N ASSA U AND BAHAMA ISLANDS LEADING NEWSPAPER Writ claims BTC judge was biased Volume: 107 No.169SATURDAY, JUNE 18, 2011 PRICE 75 (Abaco and Grand Bahama $1.25 WEATHER SUNSHINE AND POSSIBLE SHOWER HIGH 88F LOW 79F Justice Christopher Blac kman named in Supreme Court action TRY OUR McFLURRY SNICKERS The Tribune THEPEOPLESPAPER BIGGESTANDBEST LATESTNEWSONWWW.TRIBUNE242.COM FREETODAY: BODY & MORE YOUR HEALTHANDFITNESS MONTHLYMAGAZINE WE I G H TLO S SP L A N N E RT H E T R I B U N E J U N E 2 0 1 1 L O S E B I G W I N B I GB e t t e r f o o d b e t t e r b o d y b e t t e r h e a l t h T a k e c h a r g e t o d a y .C E L E B R I T Y H E A L T H :B R A N D Y& M A R I O L O P E Z D A N C I N G W I T H T H E S T A R S A L U M S M A R I O L O P E Z A N D B R A N D Y D I S H O N T H E H A B I T S T H A T K E E P T H E M F I T A N D F O O D S T H A T M A K E H E A L T H Y E A T I N G H A R D POSITIVEMESSAGE: Twenty boys aged between 10 to 15 have successfully completed a pilot study designed to increase the school graduation rate. The first Ministers Life Management Male Empowerment programme was held yesterday at the Ministry of Youth, Sports and Culture conference room. Superintendent Stephen Dean, director of the RBPF National Crime Prevention Office, is pictured urging youngsters to complete high school. By NATARIO McKENZIE Tribune Staff Reporter n email@example.com AN appellate court judge is being accused of bias and con flict of interest in a writ filed in the Supreme Court on behalf of two unions that sought to block the sale of BTC to Cable and Wireless Communications (CWC Justice Christopher Blackman, a Barbadian who was a ppointed to the Court of Appeal in March 2008, is named as the first respondent in the action filed in the name of the trustees of the Bahamas Communications and Public Officers Union (BCPOU The Bahamas Communications and Public Managers Union (BCPMU The Court of Appeal is listed as the second respondent in the writ filed this week. In a copy of a notice of originating motion obtained by The Tribune the unions contend that Justice Blackman, 62, had failed to disclose the fact that Cable and Wireless Communi cations was a corporate client of Carrington and Sealey a firm of solicitors in Barbados of which he was a senior partner. In the writ they seek 10 decla rations, among them: a decla ration that the tribunal that heard their appeal was not an impartial one and that the tri bunals decision on their appeal be declared a nullity. In March, the Court of Appeal dismissed an appeal brought on behalf of the two unions. The unions had appealed a judge's decision to strike out their application that had sought to block the sale of BTC. The BCPOU and the BCPMU filed a joint action in the Supreme Court question ing the government's right to sell 51 per cent BTC to Cable and Wireless. Justice Neville Adderley had ruled that the action was a nullity and that the unions lacked the legal capaci ty to institute and maintain the action in their own names for the declarations sought. In their writ, the unions charge that the majority of the purported appointed Justices of Appeal constituting the court hearing their appeal were by virtue of the process of their selective recruitment abroad by government for appointment as such Justices of Appeal in the services of The Bahamas government undermines their inde pendence and impartiality as such Justices of Appeal. They also contend that the courts decision purporting to dismiss their appeal and penalising them in costs constituted the abuse of power on the part of the Justices of Appeal, sitting as the court hearing the appeal. Attorney Maurice Glinton represents the unions. A 20-YEAR-OLD man dubbed the "Barefoot Bandit" and accused of a two-year c rime spree while he was still a teenager pleaded guilty yes t erday to seven federal charges. Colton Harris-Moore, who was captured in the Bahamas AREFOOT BANDIT ADMITS SEVEN FEDERAL CHARGES COLTON HARRIS-MOORE EMPOWERING B AHAMIAN MALES SEE page 11 By TANEKA THOMPSON Deputy Chief Reporter firstname.lastname@example.org KENYATTA Gibson's departure from the Progres sive Liberal Party "meant nothing" to Opposition leader Perry Christie who told The Tribune he never considered resigning as PLP chief over the ordeal. In fact, Mr Christie said he was relieved to turn over a "problem" Member of Parliament whose notorious Cabinet "fight" hurt Mr Christie's image to the Free National Movement. The Farm Road MP's comments came after a newspaper claimed the veteran politician considered stepping down in the wake of Mr Gib son's exit and an earlier elec tion court case defeat based on a US Embassy cable obtained by whistleblower Wikileaks. Mr Christie dismissed the cable as mere speculation crafted around political fod der of 2008. "This is absolutely a figment of someone's imagina Christie: I never considered quitting over Gibson departure A MAN was shot a number of times in a drive-by shooting near the City Market food store on East Street south yesterday. The victim was sitting under a tree in the store's parking lot, a few blocks away from the Southern police station, when a white car with two people inside drove by at 1pm. Police said one of the occupants opened fire on the vic tim, shooting him in the leg and abdomen. The two then fled the area heading south, making good their escape. The victim, reportedly a phone card vendor, was taken to hospital by ambulance however his condition was not known last night. An officer at the scene said: "We received information of a shooting incident in the parking lot of City Market food store on East Street south. Upon our arrival we saw a man lying on his back in a pool of blood. We later discovered the victim was approached by two occupants of a white, right-hand drive Prelude. One of the occu pants of the vehicle opened fire on the victim hitting in his left upper arm and stomach area." Police investigations contin ue. MAN INJURED IN DRIVE-B Y SHOOTING WEATHER watchers are concerned about how the ongoing spate of violent storms is being handled after several warnings were issued hours late including one sent out only seven minutes before it was set to expire. Over the last several days, the north and central Bahamas has suffered severe thunderstorms; one turning into a tornado which damaged homes and businesses in southeastern New Providence on Wednesday. Snapping tree limbs and lifting shingles from rooftops, the twister made its way from Malcolm Road East all the way to Wind Terrace near East Street. Witnesses said it was lucky no one was injured. Storm systems lingered in the area until yesterday, with Meteorological officers warning that more tornadoes could follow. Yet on Thursday, no warning was issued until 3.23pm despite the fact it covered the period from 1.50pm to 3.30pm. Over the last two days, storm warnings have been issued by the National Emergency Management Agency (NEMA were all clearly marked as having been provided by the Meteorological Department. Yesterday, there were no communications issued by either NEMA or the Meteorological (Met despite the fact that before midday, videos of waterspouts THE fight between incumbent Picewell Forbes and former MP Keod Smith over the South Andros constituency is "not in the best interest" of the Progressive Liber al Party, leader Perry Christie has declared. The Opposition chief said he plans to put an end to the competition and has can vassed local residents to find out who they want to represent the party in the next election. However, he would not say which candidate he favours to represent South Andros. Mr Christie told The Tribune : "I'm now involved directly in South Andros as leader. It is my intention to have the mat ter resolved. "I am not going to have a competition in there. I've begun the process of consulting with people in the area with the view of giv ing my party the best advice." Mr Christie plans to speak to Mr Smith, SOUTH ANDROS FIGHT NOT IN BEST INTEREST OF PLP CONCERN OVER HANDLING OF VIOLENT STORMS SEE page 11 SEE page 11 PERRY CHRISTIE SEE page 11 PICEWELL FORBES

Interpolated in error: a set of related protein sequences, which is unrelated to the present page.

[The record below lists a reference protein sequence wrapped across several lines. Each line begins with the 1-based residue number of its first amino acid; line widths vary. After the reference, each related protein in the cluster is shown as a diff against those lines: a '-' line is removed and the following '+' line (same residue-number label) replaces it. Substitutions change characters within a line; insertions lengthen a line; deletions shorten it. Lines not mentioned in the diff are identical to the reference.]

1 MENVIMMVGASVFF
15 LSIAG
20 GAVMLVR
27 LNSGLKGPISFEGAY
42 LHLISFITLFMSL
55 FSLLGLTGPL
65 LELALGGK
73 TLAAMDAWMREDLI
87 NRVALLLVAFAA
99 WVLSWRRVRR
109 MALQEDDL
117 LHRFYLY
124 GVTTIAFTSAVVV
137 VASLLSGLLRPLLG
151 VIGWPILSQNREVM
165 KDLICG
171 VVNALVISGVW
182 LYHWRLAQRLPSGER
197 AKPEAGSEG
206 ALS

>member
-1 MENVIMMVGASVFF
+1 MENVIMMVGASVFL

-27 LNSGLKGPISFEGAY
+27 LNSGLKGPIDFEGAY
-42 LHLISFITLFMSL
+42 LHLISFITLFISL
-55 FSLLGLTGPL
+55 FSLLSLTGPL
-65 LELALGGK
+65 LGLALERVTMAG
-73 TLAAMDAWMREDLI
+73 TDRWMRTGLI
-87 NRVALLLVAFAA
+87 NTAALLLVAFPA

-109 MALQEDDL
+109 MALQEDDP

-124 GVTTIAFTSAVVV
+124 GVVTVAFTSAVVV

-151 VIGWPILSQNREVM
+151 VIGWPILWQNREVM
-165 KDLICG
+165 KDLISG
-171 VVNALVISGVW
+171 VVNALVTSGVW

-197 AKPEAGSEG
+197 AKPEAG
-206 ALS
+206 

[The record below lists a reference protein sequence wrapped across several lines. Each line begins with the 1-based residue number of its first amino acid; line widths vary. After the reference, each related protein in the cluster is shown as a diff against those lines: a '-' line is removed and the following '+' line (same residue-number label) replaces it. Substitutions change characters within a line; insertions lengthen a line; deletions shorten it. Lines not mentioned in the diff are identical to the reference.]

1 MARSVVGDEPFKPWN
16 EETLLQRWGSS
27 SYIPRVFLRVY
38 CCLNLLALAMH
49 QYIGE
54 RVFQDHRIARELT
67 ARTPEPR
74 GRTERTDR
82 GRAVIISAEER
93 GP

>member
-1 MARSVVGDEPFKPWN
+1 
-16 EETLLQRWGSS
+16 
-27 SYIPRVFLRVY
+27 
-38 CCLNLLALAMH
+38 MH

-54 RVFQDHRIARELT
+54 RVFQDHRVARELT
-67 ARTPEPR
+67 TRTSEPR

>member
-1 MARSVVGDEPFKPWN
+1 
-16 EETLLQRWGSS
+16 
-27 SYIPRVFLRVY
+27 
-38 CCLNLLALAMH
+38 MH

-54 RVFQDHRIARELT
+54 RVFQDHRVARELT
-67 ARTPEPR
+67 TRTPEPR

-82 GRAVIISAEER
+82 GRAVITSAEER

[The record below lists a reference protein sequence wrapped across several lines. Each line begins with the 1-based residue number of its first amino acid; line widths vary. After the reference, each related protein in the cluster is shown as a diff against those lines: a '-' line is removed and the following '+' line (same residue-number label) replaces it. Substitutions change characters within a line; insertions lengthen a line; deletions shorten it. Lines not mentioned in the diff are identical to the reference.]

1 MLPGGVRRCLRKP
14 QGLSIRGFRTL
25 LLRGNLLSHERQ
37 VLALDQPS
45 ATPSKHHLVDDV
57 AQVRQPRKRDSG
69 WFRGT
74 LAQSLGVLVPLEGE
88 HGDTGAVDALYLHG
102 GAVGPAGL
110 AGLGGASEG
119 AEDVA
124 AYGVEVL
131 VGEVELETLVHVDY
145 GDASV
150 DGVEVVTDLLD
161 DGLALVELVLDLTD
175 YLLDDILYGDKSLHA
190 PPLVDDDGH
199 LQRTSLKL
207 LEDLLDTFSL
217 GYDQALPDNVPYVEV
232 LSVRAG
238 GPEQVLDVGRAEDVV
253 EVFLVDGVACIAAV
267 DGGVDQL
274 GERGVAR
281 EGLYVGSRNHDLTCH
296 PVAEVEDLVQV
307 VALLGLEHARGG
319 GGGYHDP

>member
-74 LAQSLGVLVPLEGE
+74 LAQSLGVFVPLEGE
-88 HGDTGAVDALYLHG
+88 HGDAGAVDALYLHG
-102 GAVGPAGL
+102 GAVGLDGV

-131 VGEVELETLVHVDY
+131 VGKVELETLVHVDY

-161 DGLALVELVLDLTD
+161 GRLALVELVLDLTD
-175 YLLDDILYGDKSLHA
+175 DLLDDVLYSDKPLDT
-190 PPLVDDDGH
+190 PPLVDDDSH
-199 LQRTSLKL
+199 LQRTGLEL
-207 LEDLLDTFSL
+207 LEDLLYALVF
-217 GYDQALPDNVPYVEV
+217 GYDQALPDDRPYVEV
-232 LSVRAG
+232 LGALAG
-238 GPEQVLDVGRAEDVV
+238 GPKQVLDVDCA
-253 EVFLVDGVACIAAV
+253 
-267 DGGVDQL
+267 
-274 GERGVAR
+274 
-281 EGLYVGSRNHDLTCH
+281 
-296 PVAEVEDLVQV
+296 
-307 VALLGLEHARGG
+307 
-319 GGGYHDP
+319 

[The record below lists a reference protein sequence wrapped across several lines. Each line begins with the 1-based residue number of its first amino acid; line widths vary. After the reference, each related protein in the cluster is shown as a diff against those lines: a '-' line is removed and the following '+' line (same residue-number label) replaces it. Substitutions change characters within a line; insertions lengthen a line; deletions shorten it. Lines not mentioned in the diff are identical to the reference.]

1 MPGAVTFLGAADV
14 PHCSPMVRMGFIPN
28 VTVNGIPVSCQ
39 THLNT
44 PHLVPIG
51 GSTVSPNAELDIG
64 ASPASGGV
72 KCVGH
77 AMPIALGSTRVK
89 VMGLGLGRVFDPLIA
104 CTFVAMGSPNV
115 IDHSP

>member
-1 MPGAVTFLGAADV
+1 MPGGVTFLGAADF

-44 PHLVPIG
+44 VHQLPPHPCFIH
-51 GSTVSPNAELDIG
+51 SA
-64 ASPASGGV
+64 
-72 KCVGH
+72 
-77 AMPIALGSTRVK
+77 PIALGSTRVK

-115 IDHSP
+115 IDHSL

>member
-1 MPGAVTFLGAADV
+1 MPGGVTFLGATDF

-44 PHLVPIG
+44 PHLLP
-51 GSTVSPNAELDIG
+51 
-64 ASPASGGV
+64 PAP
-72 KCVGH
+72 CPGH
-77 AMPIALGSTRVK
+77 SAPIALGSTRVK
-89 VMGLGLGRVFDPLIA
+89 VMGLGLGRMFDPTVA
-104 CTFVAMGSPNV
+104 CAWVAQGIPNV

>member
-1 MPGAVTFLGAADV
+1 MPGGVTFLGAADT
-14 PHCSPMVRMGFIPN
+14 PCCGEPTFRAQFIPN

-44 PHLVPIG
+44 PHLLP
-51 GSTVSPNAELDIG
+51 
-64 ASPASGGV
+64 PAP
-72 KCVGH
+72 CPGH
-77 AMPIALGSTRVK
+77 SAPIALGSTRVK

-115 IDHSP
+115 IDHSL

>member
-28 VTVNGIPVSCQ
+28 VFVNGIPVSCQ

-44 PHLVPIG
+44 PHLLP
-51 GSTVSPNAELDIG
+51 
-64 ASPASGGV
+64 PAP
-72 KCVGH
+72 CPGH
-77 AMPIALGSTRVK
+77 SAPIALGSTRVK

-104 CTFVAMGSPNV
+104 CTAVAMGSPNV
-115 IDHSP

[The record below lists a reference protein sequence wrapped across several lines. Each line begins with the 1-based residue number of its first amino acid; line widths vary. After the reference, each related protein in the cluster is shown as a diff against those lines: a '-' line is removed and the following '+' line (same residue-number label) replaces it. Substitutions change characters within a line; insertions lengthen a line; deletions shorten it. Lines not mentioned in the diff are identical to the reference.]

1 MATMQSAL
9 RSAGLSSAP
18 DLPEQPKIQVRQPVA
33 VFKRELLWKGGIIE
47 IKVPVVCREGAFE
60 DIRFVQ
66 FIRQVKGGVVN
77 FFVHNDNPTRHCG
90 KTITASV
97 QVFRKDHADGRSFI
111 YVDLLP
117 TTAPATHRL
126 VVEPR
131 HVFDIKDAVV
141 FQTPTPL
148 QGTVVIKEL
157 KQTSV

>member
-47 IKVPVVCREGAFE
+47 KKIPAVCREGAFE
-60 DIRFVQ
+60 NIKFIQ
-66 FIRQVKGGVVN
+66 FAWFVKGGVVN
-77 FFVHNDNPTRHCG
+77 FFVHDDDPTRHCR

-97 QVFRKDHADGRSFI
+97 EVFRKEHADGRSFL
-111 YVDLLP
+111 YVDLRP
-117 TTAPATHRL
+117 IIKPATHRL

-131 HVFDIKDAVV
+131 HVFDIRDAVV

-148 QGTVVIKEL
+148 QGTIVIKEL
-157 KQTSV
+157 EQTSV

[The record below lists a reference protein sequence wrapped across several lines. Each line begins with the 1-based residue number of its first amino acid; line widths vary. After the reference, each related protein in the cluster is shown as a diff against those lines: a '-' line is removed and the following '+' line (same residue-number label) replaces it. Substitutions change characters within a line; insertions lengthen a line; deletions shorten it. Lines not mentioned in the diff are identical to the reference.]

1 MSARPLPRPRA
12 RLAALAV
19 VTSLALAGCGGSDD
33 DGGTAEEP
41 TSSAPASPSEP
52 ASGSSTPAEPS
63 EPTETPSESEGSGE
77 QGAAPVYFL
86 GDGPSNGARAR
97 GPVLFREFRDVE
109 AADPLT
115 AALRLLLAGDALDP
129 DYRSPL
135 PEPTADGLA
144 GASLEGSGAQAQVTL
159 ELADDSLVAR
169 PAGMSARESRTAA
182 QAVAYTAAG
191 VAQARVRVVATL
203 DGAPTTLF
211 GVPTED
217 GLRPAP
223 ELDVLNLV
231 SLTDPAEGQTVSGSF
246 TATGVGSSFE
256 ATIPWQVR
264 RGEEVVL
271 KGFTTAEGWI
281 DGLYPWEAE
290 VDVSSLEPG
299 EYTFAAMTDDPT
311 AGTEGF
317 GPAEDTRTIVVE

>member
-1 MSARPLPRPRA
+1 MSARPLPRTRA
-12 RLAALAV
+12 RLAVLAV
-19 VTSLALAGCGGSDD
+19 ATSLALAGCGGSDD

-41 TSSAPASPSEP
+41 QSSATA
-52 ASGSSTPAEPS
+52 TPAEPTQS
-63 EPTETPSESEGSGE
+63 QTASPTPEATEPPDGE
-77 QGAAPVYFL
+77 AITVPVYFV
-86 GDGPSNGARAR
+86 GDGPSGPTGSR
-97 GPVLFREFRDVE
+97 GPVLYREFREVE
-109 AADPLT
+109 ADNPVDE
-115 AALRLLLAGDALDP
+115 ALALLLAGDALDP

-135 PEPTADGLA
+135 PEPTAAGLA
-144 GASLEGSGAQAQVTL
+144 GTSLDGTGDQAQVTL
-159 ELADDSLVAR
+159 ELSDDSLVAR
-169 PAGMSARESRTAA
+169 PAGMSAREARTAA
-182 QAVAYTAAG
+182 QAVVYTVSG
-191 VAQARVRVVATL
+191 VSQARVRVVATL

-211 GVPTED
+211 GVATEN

T HE left lane of Baillou Hill R oad South will be closed starting June 20. To accommodate the closure, two lanes of traffic will be implemented in the northl ane while the area directly behind the Family Guardianb uilding will be closed to vehicular traffic. A ccording to Charlene Coll ie, engineer and public relations representative for the New Providence Road Improvement and Infrastructure Project, this area will bec losed to execute much needed underground worksi ncluding installation of a water main and service ducts f or future use and drainage. T he work including installation of the water main heading further south is expected to be completed within four to six weeks. Traffic will cross over to the northbound lane and therew ill be one lane of traffic in each direction, said Ms Collie. We are partnering with Traff ic Police Division to help us ensure that motorists obey the traffic schemes in place. We will also have flagmen at both ends, all the way north at thec rossover and also at the southern end to guidem otorists as they travel. We encourage motorists to exercise caution and care as they move through the area and to obey the signs inp lace.Employees and clients will be given access to Family Guardian. The general public will use one lane in each direction on the northbound lane heading towards the roundabout, she added. Schools are now closing so t his is a key time to get a lot of t he work done. We have entered the rainy and hurricane seasons so accommodations within the programme have been taken into accountf or these. Despite the closing of s chools, Ms Collie encourages motorists to plan their journeys and to leave earlier. If you do not have to be in the area, we ask that you usea lternate routes like Milo Butler Highway or East Street. Sergeant Garland Rolle of the Police Traffic Division said the police will assist with implementation and maintenance of traffic management t hroughout the duration of the r oad closure on Baillou Hill R oad. Our first priority is safety so we want motorists to drive with extreme caution and care, said Sgt Rolle. Thosew ho work in the area, particularly phone card vendors, area dvised that while the work is being carried out they should find an alternate location because we dont want anyone to get hurt during construc-t ion, he said. We would also like the public to be aware that this is the rainy season and there may be open trenches containing water like that on East Street near to Independence D rive. LOCAL NEWS PAGE 2, SATURDAY, JUNE 18, 2011 THE TRIBUNE Left lane of Baillou Hill Road South to close on June 20 CHARLENE COLLIE, engineer and public relations representative for the New Providence Road Improvement and Infrastructure Project speaks during a news briefing about a road closure on Baillou Hill Road.A lso shown is Sgt Garland Rolle of the Police Traffic Division of the Royal Bahamas Police Force. THE PHOTOGRAPH shows motorists traveling south on Baillou Hill Road south while workmen install a water main, as part of the New Providence Road Improvement and Infrastructure Project.